“You’ve explained things to me that I’ve never understood before, ” the CEO of a local CPG company said to me yesterday after a brief phone conversation. We hear this a lot.
One reason is that SEO, like every other field, involves a lot of jargon. Jargon is special language that people use to refer efficiently to things and ideas that are special to their field or topic. It’s very useful when you’re talking to others in your own field. You can use one word instead of a long explanation. It’s less useful when you’re talking to people outside of your field. If you don’t know the terms “CEO,” “CPG,” and “SEO,” this post may not have made much sense so far.
Differences in terminology can make it hard to communicate. Since only 20% of Americans (according to a survey) even know what “SEO” means, you might find it useful to have control of some SEO jargon when you’re looking for an SEO firm or meeting with your SEO team.
Here are 5 SEO terms you should know.
Basic SEO vocabulary
- SEO: search engine optimization
Some would say that this is not the best possible term for what we do. We’re not optimizing search engines. We’re optimizing websites for search engines: making them work with search engines as well as possible. That’s not the same thing, exactly. However, this is the term we use for this process. It’s about helping your website communicate well enough with search engines like Google that your potential customers, clients, and patients can easily find you.
- Keywords: the words and phrases people use when they search for the goods and services you offer or the problems you solve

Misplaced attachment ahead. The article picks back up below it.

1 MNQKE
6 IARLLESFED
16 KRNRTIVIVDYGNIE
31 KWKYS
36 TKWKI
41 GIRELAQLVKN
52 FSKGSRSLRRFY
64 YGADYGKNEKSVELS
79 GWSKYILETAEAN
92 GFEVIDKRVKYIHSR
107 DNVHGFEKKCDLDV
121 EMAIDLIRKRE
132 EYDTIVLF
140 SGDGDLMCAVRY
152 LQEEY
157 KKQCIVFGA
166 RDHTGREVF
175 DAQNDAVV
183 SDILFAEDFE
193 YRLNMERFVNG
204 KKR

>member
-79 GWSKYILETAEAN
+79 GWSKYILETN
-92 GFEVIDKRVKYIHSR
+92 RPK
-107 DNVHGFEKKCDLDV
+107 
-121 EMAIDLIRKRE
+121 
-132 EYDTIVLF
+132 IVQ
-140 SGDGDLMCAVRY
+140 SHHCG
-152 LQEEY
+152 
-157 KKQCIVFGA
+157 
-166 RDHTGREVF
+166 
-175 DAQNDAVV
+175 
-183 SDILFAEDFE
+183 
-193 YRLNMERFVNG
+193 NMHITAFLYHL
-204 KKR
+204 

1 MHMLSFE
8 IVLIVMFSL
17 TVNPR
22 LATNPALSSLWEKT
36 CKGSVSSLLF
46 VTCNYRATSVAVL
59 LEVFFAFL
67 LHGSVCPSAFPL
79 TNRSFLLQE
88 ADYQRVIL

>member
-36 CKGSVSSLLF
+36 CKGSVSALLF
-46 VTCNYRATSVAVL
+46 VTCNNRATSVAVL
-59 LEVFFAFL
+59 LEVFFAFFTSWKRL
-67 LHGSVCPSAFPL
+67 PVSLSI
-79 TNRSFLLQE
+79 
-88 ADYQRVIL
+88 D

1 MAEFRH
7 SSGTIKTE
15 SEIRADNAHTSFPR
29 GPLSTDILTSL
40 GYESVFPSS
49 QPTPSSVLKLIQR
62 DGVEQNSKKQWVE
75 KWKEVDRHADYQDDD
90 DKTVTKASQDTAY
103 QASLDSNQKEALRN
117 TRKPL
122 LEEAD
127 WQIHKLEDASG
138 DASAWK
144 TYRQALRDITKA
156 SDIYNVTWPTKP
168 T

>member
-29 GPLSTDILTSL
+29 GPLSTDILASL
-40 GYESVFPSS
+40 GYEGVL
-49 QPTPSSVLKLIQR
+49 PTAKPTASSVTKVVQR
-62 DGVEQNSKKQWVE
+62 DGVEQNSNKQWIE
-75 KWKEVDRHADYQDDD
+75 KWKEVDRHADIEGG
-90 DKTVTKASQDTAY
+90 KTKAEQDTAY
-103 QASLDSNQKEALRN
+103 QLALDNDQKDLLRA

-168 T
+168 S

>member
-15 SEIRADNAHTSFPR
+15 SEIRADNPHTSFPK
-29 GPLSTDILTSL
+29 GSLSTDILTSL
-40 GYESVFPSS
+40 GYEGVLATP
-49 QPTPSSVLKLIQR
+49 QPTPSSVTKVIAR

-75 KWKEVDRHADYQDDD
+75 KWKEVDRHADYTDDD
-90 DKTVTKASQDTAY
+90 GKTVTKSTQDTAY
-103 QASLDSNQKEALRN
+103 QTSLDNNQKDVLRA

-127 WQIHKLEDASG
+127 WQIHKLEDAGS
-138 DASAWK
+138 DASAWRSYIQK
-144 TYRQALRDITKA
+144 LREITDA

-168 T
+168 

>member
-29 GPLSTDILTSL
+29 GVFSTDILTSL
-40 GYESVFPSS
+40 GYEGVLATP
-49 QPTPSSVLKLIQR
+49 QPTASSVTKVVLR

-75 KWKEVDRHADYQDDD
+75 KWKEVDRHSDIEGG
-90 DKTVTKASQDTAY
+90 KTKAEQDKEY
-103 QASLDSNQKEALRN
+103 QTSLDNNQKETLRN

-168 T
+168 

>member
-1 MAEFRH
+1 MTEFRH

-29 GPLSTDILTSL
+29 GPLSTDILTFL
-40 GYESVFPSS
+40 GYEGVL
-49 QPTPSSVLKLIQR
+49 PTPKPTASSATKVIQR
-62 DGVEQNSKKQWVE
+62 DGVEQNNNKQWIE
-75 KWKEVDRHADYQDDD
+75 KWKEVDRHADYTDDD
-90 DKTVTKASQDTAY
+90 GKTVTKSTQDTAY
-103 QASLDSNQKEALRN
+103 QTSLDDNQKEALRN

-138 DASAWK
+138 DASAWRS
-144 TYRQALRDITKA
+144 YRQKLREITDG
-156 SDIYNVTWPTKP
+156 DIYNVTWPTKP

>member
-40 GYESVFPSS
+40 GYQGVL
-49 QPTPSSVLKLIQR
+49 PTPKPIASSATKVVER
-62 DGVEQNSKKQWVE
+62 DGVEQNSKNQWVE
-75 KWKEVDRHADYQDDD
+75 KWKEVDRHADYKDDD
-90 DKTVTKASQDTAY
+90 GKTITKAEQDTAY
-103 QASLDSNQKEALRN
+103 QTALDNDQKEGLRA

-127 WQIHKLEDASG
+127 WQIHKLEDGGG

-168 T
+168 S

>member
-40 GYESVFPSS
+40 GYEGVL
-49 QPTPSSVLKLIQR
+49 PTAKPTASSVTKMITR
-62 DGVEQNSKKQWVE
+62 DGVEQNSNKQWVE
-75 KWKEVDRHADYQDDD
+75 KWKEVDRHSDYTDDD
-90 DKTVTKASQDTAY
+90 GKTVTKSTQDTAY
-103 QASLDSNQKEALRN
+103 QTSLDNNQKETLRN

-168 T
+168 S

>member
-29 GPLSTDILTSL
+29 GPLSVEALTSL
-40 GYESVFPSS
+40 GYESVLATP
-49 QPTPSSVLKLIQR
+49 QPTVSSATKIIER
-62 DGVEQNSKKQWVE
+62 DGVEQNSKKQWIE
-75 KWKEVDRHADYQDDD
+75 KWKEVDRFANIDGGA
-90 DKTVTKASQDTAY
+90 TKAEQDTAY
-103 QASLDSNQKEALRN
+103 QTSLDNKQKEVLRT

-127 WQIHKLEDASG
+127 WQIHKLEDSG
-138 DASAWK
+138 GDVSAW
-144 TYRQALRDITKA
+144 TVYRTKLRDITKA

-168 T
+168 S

The main goal of SEO is to make your website show up when people who need you search for you. So, if you’re an optometrist, you might want to rank (see below) for words like “eye doctor,” “optometrist,” “vision care,” “contact lenses,” “dry eyes,” and so forth. As you show up well for one group of keywords, you can move on to another. Since people search for many different terms, keyword research should be ongoing.
- SERPs: search engine results page, the page you see when you search for a term at Google.com or a similar search engine
When you Google something, you see the results on the SERPs. The screen shot below shows the search engine results page for one keyword phrase.
- Ranking: being within the top 10 results on search engine results pages
Most clients want to be in the top three, but anything you’re on the front page for is a keyword you rank for. Some SEOs use the term even more broadly, but generally, you can claim that you rank for a keyword if you show up, on average, in the top 10 results. If you don’t rank for any keywords, that means that you are not showing up well for any search terms. Google’s Search Console will show you which terms you rank for. The screenshot below, from the Search Console positions report for our lab site, is listing all the search terms (keywords) people have used to find the website recently, and the average position for each.
That doesn’t mean that we’ll see our lab site first if we go search for “robot themed classroom” right now (I just did, and Pinterest was ahead of our site). Google shows different things to different people in different times and places, based on many different factors. However, we can feel confident that we rank for these keywords.
- Algorithm: a set of rules used to arrive at a consistent result; in the context of SEO, Google’s set of rules used to choose which website to show someone searching for information
If you’re not completely clear on what an algorithm is and would like to know, read “What the Heck Is an Algorithm?” Google’s search algorithm uses a couple hundred different factors. Content and links are the most important, but error-free writing, quick page load time, a mobile friendly site, and secure hosting are also factors in the algorithm. Plus a couple hundred other things.
It’s useful to know some basic SEO terms when you’re doing research on the subject on your own. If your SEO firm or the team member in charge of SEO can’t explain their work in terms you can understand, though, that could be a source of concern. Jargon should never be used to mask the truth.